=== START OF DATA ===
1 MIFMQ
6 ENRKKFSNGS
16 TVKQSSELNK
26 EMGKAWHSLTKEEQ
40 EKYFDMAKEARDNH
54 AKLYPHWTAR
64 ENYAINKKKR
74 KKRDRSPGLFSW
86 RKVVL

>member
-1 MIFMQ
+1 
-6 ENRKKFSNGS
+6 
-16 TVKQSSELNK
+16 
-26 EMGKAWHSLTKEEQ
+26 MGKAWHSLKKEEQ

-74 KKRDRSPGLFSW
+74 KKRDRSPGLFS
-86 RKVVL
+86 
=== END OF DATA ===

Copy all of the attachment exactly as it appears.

1 MIFMQ
6 ENRKKFSNGS
16 TVKQSSELNK
26 EMGKAWHSLTKEEQ
40 EKYFDMAKEARDNH
54 AKLYPHWTAR
64 ENYAINKKKR
74 KKRDRSPGLFSW
86 RKVVL

>member
-1 MIFMQ
+1 
-6 ENRKKFSNGS
+6 
-16 TVKQSSELNK
+16 
-26 EMGKAWHSLTKEEQ
+26 MGKAWHSLKKEEQ

-74 KKRDRSPGLFSW
+74 KKRDRSPGLFS
-86 RKVVL
+86 